Life Itself is what I like to call a “this movie gets me” kind of film. The type of movie that makes someone in the audience say or think... “Hey, this movie gets me”. The audience can “see themselves” in the characters, where life looks glossy, beautiful, sad, and meaningful in every breath that each character takes. This may sound familiar because it's a movie that is the epitome of what people think movies can and should be. They see a “reflection” of what their life is, only it is very much not. Life Itself is written and directed by This is Us creator Dan Fogelman, and much like the tear jerky television show, he does everything in his power to earn the audiences tears. If he had it his way, he'd collect them in jars and put them on his mantlepiece. Instead, Life Itself is a sappy, crappy, movie about interconnected characters, where everything, and anything awful can happen to them. Hell, even the dog dies.  

Life Itself

Divided into four chapters, Life Itself starts with Will (Oscar Isaac- in a role that is way below his pay grade), a depressed, sloven alcoholic who is meeting with his therapist Dr. Cait Morris (Annette Bening in a thankless role). He proceeds to tell his life story: the beginning of his college romance with Abby (Olivia Wilde), the fun times watching Pulp Fiction, Abby expressing her love for the music of Bob Dylan, their “oh so sweet” proposal, marriage, pregnancy, and Abby's untimely passing. This is how Will became depressed and we proceed to learn how their story is connected to everyone else in the film.

A movie like Life Itself can have its positives when done correctly. There's nothing wrong with a good cry. However, It's obvious that Fogleman's style of storytelling works better on a TV or a mini-series. The reveal of emotional, tragic family drama has an effect on the audience when slowly processing week to week. Here, it's one tragedy after the next, where the screen should have a scoreboard revealing the odds of which character will die next. Will loses Abby in horrific fashion, leaving daughter Dylan (Olivia Cooke) left to pick up the pieces of her parents past, along with gentle grandpa Irwin (Mandy Patinkin) as her guardian. For Dylan (And Olivia Cooke) her story gets the bluntest end of the stick, losing almost everyone around her...yes including the dog, and looking out of place in her teenage angst.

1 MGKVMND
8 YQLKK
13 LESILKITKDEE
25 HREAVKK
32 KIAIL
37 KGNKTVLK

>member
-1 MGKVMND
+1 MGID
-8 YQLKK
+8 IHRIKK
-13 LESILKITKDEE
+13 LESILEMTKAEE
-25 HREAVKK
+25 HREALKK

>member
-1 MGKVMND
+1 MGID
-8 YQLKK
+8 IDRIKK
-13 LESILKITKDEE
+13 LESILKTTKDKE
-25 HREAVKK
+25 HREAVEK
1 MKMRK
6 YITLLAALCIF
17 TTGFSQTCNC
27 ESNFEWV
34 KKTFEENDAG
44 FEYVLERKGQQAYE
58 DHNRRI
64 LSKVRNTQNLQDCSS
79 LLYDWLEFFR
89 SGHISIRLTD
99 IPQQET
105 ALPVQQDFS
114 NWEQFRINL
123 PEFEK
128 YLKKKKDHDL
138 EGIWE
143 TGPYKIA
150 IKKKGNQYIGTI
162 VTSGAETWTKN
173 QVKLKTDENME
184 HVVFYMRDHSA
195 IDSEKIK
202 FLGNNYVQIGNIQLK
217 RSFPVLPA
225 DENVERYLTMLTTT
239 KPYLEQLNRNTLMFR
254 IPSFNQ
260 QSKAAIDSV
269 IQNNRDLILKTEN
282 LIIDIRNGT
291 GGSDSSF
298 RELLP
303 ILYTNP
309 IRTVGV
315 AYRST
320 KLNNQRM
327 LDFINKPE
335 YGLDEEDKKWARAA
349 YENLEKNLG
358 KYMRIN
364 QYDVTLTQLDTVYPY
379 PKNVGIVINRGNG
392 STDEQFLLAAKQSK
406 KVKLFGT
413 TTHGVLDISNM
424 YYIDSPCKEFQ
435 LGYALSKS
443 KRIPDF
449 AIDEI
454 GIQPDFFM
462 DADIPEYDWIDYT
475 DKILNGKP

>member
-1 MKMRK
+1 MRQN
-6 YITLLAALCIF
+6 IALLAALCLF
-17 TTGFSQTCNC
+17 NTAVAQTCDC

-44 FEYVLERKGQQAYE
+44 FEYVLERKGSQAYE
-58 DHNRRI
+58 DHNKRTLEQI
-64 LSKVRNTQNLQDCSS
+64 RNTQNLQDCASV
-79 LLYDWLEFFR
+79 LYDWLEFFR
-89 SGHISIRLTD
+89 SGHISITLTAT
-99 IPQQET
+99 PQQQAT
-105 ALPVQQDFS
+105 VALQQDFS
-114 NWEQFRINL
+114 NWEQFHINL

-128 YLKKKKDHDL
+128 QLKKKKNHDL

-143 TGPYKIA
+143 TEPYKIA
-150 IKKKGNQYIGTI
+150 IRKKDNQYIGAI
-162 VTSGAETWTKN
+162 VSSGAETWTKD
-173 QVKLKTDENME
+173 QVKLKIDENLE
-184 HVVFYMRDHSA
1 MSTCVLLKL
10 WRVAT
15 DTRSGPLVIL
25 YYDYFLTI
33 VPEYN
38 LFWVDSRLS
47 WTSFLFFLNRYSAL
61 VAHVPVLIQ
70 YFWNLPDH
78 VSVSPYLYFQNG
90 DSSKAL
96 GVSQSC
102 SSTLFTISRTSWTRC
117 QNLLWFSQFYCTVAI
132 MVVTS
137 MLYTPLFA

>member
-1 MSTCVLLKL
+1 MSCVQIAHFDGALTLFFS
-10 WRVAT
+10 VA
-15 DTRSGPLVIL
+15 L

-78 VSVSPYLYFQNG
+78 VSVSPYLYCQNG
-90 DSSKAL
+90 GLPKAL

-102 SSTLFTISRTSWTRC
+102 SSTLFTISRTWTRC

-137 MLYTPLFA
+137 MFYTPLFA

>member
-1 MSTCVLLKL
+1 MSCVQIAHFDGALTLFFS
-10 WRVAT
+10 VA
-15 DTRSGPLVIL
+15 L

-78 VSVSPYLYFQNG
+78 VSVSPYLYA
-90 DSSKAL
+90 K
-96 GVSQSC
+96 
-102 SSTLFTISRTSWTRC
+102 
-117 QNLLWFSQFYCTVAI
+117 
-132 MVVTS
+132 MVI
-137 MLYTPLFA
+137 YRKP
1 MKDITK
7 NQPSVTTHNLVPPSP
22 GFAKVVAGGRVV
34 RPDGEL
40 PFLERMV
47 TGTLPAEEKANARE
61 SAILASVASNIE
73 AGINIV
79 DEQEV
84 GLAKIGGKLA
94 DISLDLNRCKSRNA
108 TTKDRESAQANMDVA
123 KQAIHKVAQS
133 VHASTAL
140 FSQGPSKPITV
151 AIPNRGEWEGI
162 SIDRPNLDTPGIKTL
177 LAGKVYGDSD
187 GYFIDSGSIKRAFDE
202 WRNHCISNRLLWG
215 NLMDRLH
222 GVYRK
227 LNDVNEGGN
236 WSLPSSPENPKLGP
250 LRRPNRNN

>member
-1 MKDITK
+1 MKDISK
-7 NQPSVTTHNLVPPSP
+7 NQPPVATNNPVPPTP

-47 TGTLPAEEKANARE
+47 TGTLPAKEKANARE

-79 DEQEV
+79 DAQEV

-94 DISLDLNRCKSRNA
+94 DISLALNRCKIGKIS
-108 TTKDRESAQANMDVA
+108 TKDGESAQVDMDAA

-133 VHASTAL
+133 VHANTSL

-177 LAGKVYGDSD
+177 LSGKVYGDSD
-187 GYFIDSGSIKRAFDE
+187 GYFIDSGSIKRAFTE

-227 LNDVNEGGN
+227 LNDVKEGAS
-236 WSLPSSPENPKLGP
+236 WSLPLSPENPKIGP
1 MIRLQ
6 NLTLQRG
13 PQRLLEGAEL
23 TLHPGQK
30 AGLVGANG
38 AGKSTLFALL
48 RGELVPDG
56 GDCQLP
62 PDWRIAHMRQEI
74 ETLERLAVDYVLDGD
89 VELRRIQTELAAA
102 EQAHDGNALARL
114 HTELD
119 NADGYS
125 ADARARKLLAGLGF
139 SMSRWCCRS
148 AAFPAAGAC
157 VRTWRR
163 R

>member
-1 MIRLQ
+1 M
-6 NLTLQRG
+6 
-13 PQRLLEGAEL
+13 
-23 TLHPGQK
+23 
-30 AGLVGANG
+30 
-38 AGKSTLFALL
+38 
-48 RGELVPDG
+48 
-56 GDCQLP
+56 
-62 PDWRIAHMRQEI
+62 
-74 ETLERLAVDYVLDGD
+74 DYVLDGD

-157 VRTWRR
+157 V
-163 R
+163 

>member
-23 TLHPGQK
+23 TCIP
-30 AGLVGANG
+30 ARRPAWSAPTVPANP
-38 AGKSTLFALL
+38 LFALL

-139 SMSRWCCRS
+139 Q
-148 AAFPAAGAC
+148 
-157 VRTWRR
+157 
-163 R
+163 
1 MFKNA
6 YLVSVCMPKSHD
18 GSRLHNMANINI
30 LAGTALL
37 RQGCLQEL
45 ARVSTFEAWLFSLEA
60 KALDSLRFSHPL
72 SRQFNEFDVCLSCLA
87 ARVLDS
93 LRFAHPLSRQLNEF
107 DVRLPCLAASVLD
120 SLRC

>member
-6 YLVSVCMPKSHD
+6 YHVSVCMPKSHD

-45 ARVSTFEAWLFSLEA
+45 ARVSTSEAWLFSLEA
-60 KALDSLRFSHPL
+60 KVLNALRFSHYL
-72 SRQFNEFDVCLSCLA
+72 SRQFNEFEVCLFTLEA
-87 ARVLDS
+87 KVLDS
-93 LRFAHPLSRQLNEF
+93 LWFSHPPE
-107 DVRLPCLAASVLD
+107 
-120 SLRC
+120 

It is followed by the third and fourth chapters, which focuses on the Gonzalez family, whom live on an olive farm in Spain owned by Mr. Saccione (Antonio Banderas), and have an equally tragic filled narrative. Young Rodrigo will become traumatized by a horrific event he witnessed and his issues will divide his parents, leaving his mother alone, and Mr. Saccione left to care for them. Their story will circle back with a connection to the love of Will & Abby, connect the dots between the two families, and if Fogleman is lucky he's gotten you to cry at this point.

The final result is a movie that never feels genuine in a single move that it makes. Even the tragic deaths of certain characters are as dumb as they come, almost to the point where Fogleman seems to be having fun with how he gets to kill off people he wants us to love. I recently watched Steel Magnolias for the first time, and although that was a movie that could be sappy in it's portrayal of friendship, it at least had an honest core about how life can be unfair in friendship and tragedy. Life Itself is a painful, calculated mess of a film. There's no way I would ever watch this movie again. That would be more painful, than Life Itself.


Written by: Leo Brady